Bulls Talk Podcast: How can the NBA save the 2019-2020 NBA season?

Jason Goff is joined by K.C. Johnson, Rob Schaefer, and the Chicago Tribune's Jamal Collier as they discuss what's keeping them busy during the COVID-19 pandemic, the game or series they would prefer to be re-aired on television and what viable options the NBA has to get something out of the 2019-20 NBA season.

(2:07) - Dealing with the new normal during the pandemic

(7:51) - Potential NBA plan to finish the season with a "Round-Robin" style tournament

(19:20) - Preferred game/series you want re-aired on TV

(26:40) - Derrick Rose vs. Lebron James playoff series

(34:20) - Reliving the Bulls Ben Wallace era 

Listen here or below.

Bulls Talk Podcast

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Click here to download the new MyTeams App by NBC Sports! Receive comprehensive coverage of your teams and stream the Bulls easily on your device.

ESPN moving release of 'The Last Dance' documentary on 1998 Bulls to April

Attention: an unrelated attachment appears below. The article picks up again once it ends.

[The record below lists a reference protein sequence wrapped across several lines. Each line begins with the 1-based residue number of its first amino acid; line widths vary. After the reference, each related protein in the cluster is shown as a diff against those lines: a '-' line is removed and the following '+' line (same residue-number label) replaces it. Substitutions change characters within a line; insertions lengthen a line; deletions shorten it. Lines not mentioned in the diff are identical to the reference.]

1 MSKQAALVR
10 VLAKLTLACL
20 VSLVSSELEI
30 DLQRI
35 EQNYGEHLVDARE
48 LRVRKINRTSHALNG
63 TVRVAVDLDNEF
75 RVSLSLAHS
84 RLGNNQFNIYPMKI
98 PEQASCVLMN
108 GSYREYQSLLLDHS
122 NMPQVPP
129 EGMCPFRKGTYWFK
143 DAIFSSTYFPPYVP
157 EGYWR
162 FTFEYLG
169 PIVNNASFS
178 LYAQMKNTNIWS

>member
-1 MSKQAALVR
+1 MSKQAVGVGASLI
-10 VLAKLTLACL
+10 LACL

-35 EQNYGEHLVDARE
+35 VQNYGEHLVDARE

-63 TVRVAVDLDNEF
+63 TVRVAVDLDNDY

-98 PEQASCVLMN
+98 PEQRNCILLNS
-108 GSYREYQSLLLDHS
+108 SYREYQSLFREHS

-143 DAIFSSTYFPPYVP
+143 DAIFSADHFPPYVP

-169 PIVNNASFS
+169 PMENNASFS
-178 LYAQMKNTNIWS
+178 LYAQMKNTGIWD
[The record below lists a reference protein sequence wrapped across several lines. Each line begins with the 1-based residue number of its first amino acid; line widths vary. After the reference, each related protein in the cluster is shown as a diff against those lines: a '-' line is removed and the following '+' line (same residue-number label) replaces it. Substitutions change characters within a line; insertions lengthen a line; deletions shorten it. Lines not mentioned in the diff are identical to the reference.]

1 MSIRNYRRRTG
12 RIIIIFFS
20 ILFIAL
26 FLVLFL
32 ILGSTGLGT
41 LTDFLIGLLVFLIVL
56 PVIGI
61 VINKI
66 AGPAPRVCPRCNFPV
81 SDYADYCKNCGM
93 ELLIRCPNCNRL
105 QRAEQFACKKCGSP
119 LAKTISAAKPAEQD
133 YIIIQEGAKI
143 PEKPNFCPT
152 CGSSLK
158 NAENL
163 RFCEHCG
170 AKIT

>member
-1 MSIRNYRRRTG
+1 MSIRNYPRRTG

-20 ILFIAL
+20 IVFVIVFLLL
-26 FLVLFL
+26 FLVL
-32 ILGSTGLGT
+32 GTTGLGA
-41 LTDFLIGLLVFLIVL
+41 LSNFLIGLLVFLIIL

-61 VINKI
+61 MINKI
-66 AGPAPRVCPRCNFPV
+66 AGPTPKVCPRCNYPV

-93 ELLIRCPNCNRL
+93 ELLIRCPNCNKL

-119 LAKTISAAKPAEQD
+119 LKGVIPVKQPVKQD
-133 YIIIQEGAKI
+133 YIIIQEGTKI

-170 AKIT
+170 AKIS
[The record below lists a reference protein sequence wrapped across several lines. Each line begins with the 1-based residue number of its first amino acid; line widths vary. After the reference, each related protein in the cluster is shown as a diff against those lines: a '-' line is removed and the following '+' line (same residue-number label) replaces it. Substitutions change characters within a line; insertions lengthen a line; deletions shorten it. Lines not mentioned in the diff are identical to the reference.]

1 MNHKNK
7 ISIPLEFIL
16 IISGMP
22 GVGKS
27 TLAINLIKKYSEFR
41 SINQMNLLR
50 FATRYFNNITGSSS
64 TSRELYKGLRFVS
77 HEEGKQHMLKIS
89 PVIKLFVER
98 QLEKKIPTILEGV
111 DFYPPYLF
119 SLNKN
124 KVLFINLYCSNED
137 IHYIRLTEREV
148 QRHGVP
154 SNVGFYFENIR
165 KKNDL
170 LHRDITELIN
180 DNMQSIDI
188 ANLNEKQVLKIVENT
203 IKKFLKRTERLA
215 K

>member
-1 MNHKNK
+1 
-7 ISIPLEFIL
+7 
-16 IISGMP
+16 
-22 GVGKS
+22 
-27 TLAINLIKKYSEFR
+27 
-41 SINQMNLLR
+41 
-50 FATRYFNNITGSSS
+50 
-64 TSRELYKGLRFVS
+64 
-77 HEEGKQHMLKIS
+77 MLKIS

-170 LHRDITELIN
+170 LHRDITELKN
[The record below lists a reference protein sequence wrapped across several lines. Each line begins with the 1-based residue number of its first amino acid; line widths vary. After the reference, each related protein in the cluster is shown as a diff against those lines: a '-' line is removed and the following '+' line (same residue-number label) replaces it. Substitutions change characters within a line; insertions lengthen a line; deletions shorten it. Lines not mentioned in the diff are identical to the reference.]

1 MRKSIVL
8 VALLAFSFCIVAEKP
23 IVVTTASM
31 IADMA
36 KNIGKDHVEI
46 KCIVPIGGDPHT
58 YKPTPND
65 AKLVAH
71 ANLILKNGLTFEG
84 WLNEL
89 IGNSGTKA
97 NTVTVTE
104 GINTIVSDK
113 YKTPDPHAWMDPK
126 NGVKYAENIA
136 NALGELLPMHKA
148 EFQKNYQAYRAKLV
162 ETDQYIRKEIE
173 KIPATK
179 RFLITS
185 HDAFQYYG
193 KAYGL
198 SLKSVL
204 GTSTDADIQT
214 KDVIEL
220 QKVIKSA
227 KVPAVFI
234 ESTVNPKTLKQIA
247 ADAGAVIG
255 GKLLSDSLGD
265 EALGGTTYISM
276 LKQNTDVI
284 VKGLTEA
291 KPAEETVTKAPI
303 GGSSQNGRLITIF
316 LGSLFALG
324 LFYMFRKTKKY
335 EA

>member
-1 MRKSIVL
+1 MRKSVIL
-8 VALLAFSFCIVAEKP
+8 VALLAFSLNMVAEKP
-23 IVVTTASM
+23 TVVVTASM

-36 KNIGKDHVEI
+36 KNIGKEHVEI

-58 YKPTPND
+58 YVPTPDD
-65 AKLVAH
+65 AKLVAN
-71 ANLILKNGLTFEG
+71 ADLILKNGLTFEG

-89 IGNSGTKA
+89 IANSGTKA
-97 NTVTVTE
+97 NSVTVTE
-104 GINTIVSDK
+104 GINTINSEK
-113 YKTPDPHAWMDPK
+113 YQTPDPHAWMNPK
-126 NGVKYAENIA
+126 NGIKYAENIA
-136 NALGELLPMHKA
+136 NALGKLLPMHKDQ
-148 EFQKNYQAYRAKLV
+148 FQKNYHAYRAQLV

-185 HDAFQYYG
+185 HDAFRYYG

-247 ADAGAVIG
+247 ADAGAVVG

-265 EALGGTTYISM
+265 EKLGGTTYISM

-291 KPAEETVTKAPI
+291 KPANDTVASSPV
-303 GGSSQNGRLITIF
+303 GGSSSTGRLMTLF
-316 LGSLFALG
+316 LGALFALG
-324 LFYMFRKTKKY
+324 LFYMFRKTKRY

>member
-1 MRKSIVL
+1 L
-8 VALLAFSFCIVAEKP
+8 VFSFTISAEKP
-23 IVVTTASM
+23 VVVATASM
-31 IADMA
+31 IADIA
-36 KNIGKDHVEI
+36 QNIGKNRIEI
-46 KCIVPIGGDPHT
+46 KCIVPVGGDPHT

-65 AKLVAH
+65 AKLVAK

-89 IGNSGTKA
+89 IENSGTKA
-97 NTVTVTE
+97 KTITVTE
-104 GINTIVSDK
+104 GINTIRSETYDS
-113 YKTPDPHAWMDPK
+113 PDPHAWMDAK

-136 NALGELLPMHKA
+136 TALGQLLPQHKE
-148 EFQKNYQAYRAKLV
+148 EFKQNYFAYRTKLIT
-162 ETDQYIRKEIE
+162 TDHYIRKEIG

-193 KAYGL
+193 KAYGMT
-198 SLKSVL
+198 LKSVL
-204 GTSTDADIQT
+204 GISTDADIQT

ESPN moving release of 'The Last Dance' documentary on 1998 Bulls to April

It's happening. We did it.

Monday night, Andrew Marchand of the New York Post reported that ESPN is moving up the release date of 'The Last Dance,' the highly anticipated 10-part documentary series on Michael Jordan and the 1998 Bulls, in the wake of the COVID-19 pandemic.

ESPN has since announced the new release date. Until now, the docuseries was billed as being released some time in June.

AP writer Tim Reynolds has the schedule, which shows the 10-part series will be aired weekly on Sundays with two episodes coming out at a time. Additionally, Reynolds said the episodes will be released on Netflix the following Mondays.

Some writing had been on the wall that this might be coming. In mid-March, commercials for 'The Last Dance' began advertising the series as 'Coming Soon' instead of 'Coming in June.' ESPN shortly thereafter dismissed rumors of the release date moving up — saying the documentary had yet to be completed — only to be indirectly contradicted by LeBron James and (ESPN employee) Richard Jefferson on the Road Trippin' podcast late last week.

Now, it's official.

So rejoice, Bulls fans and sports lovers, at large. It won't replace the entirety of the void left by the halting of live sports, but this series is sure to be essential, enthralling TV, and as close as the sports world get to a monocultural event under the current parameters.

And above all, what a win for NBA Twitter. They keep rolling in.

Click here to download the new MyTeams App by NBC Sports! Receive comprehensive coverage of your teams and stream the Bulls easily on your device.